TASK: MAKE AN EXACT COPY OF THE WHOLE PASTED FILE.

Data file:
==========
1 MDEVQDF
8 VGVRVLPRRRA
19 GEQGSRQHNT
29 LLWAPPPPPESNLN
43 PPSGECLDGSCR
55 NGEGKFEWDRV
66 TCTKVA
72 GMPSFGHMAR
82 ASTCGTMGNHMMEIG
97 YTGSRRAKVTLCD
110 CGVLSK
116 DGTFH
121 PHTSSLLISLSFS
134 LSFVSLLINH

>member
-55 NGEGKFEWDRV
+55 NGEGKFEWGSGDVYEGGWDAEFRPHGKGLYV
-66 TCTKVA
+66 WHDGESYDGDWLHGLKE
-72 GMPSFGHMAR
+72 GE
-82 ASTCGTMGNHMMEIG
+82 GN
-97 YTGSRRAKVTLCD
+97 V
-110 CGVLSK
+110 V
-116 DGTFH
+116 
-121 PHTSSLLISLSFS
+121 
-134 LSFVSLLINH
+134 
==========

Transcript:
1 MDEVQDF
8 VGVRVLPRRRA
19 GEQGSRQHNT
29 LLWAPPPPPESNLN
43 PPSGECLDGSCR
55 NGEGKFEWDRV
66 TCTKVA
72 GMPSFGHMAR
82 ASTCGTMGNHMMEIG
97 YTGSRRAKVTLCD
110 CGVLSK
116 DGTFH
121 PHTSSLLISLSFS
134 LSFVSLLINH

>member
-55 NGEGKFEWDRV
+55 NGEGKFEWGSGDVYEGGWDAEFRPHGKGLYV
-66 TCTKVA
+66 WHDGESYDGDWLHGLKE
-72 GMPSFGHMAR
+72 GE
-82 ASTCGTMGNHMMEIG
+82 GN
-97 YTGSRRAKVTLCD
+97 V
-110 CGVLSK
+110 V
-116 DGTFH
+116 
-121 PHTSSLLISLSFS
+121 
-134 LSFVSLLINH
+134 